Both those suggestions could take funding, though. Each county decides what services its own health department offers, and they don’t offer the full spectrum of care but focus on prevention, such as vaccinations. Getting them to all provide maternal care would be a heavy lift.

The committee’s approach was to ask the state Department of Public Health to develop a model for the counties to use in providing the care.

Among the 19 recommendations were many that are long-term fixes. They include working on Georgia’s obesity epidemic, since obesity increases the chance of health problems that threaten maternal mortality, such as high blood pressure. Improved access to psychiatrists and cardiologists through telehealth was also recommended.

Cooper stressed the efforts going on across the state in pilot programs that show success, including identifying high-risk moms and assigning them caseworkers, providing focused information to hospitals, and giving updated education to health care workers. But to have statewide effect, they’d have to be implemented and funded statewide.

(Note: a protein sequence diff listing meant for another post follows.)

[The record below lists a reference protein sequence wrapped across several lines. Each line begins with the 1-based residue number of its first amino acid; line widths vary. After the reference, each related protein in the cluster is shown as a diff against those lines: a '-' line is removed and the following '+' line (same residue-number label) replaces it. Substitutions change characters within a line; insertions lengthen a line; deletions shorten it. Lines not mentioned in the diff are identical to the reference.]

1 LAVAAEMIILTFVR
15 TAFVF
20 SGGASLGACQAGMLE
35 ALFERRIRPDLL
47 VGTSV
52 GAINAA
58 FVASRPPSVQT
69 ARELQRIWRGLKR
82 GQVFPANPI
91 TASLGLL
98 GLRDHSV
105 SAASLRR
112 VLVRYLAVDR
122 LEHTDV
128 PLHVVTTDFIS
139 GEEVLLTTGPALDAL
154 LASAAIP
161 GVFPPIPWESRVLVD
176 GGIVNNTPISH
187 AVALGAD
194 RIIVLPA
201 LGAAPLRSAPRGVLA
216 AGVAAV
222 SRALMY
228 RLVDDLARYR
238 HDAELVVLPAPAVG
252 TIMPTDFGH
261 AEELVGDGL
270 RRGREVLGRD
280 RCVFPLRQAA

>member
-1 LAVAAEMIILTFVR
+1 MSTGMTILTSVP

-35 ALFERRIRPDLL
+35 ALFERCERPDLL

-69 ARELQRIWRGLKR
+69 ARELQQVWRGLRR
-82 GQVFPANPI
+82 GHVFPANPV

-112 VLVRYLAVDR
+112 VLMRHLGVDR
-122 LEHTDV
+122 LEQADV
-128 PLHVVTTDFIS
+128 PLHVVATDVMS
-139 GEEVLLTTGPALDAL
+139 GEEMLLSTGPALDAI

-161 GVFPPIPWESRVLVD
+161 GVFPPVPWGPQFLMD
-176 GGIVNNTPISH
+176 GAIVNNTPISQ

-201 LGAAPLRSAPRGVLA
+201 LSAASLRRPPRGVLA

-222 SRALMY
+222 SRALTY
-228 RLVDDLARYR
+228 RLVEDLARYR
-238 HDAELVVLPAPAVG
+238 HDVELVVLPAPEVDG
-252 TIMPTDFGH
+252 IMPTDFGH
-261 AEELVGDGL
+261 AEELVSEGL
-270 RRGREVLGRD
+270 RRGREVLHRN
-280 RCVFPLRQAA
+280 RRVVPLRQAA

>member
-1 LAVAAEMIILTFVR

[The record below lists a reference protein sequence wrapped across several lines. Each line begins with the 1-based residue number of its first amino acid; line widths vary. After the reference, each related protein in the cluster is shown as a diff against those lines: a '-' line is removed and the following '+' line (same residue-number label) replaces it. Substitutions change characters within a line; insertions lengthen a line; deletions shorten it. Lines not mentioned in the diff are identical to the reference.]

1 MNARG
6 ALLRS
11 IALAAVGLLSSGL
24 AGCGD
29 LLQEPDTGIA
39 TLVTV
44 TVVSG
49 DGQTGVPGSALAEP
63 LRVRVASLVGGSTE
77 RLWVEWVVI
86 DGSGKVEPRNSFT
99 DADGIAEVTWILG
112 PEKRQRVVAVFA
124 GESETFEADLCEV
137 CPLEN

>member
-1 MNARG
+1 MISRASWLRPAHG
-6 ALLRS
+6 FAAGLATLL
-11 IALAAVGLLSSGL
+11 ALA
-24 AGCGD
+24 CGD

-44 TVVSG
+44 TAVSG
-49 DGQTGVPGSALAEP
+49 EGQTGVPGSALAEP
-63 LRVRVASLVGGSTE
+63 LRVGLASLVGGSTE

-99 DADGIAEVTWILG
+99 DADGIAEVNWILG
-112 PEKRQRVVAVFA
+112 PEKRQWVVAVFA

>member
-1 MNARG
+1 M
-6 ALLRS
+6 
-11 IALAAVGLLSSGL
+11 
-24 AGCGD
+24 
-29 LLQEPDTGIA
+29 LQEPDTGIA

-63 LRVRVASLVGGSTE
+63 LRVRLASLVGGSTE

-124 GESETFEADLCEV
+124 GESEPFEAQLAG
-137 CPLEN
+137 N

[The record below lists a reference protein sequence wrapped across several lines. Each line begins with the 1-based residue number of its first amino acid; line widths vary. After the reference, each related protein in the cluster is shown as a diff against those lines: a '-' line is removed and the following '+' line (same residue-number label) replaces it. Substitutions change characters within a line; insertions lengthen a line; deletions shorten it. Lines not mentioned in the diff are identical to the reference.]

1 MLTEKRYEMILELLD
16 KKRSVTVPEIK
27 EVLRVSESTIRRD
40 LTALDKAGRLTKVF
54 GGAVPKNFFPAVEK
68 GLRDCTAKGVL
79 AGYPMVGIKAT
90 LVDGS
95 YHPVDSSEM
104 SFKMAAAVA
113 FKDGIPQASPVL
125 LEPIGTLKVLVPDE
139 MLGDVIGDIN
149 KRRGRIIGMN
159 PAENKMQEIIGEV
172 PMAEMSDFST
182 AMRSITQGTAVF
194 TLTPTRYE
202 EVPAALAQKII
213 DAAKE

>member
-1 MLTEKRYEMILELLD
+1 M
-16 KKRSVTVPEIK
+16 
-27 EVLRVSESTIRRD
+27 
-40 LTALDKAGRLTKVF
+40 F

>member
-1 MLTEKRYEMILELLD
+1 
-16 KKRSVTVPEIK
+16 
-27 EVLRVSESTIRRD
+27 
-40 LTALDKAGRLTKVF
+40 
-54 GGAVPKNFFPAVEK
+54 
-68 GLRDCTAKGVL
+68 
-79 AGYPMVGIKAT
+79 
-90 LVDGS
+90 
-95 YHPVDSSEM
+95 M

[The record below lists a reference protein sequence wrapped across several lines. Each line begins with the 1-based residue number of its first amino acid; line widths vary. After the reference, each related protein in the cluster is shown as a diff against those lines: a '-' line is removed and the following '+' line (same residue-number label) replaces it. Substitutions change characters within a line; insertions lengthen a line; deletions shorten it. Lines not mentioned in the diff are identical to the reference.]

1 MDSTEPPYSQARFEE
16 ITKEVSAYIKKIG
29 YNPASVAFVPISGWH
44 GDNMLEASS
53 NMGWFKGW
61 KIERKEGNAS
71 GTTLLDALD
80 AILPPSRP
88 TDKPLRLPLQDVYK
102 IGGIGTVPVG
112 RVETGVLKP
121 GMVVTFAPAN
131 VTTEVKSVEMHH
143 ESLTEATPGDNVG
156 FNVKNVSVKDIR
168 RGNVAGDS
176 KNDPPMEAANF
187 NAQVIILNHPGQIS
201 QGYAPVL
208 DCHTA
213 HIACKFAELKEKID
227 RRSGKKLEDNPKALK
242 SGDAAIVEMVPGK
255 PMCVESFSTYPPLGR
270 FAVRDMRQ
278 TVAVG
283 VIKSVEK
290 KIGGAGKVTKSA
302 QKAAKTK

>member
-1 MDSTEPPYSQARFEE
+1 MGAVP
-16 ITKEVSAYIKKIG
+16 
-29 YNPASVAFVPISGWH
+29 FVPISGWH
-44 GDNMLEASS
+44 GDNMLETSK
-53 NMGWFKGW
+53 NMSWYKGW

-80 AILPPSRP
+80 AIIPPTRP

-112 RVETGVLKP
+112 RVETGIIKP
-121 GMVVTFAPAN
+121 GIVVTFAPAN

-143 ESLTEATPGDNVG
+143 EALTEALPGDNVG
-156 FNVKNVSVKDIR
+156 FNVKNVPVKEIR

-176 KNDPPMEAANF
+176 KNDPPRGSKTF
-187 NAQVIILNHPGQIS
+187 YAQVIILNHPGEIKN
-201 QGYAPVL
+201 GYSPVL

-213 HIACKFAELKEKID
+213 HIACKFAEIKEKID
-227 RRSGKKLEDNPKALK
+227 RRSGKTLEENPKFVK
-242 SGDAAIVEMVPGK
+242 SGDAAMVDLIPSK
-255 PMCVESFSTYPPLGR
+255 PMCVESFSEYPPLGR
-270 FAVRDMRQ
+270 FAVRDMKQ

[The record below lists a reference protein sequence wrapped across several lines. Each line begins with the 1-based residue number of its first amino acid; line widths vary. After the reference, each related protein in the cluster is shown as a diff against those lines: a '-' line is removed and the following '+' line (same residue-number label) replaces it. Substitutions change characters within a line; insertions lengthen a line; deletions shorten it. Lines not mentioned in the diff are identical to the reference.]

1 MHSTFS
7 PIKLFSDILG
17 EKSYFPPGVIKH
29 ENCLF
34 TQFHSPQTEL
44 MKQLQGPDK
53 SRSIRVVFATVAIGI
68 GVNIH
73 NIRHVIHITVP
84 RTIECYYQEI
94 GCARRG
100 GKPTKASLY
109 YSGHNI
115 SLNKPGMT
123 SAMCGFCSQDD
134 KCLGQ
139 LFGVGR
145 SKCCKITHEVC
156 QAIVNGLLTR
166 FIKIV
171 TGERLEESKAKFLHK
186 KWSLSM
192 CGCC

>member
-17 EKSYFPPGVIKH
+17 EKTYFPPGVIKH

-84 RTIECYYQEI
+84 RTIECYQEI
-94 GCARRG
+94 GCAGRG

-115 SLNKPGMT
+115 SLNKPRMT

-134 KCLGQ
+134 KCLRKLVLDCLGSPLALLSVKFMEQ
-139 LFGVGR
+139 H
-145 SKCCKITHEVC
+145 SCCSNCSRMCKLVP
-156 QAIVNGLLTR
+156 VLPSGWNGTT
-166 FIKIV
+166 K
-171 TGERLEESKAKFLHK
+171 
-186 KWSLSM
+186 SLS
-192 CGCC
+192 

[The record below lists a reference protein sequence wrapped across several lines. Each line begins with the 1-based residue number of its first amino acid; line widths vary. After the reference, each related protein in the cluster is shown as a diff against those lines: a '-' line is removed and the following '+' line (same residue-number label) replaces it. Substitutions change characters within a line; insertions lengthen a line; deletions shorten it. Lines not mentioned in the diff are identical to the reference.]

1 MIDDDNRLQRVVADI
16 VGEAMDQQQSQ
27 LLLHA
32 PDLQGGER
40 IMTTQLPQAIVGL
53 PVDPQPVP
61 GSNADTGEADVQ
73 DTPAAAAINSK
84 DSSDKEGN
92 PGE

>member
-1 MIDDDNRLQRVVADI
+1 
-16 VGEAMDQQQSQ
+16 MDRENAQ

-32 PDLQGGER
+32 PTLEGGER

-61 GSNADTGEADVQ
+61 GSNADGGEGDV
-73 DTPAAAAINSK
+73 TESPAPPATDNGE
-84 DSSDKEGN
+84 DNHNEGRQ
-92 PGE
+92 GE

The state also has a panel of experts that examines cases to sort out which are definitely related to pregnancy. The panel is several years behind on its work but is catching up.

The committee also urged the state to pass legislation that could lead to better data, since no one really knows how many women die from pregnancy. It would include a postmortem examination of all pregnant women or new moms who die.

The group Healthy Mothers Healthy Babies endorsed the legislative committee’s work.

“This list of recommendations from the Committee further supports the critical need to keep that funding in place given the current budget climate and Governor’s calls for cuts,” the group said in a statement.

Cooper is ready to deal.

“Just being realistic, would I like to have a year?” she asked. “Certainly. I love bananas, and if you offer me a banana, I’m going to ask for the whole banana. But you know what, if you give me half to go with my cereal in the morning, I’m going to be OK.”


The majority of maternal deaths happen not during childbirth, but in the year afterward. Georgia tasked a committee of experts with delving into the data on maternal deaths. No one really knows how many women die of pregnancy, but the state is getting better at it. For example, if a woman strokes out while driving and crashes, no one may know to investigate the crash death as a maternal death. There is also the role of postpartum depression.

This was the breakdown of 101 cases from 2012 to 2014 that the committee determined were related to the pregnancy.


34 – during pregnancy, birth or within a day of birth

40 – within the first 42 days after birth

27 – between six months and a year after birth

Top known causes:



cardiovascular and coronary conditions


pre-eclampsia and eclampsia

amniotic fluid embolism

Source: Georgia House Study Committee on Maternal Mortality Final Report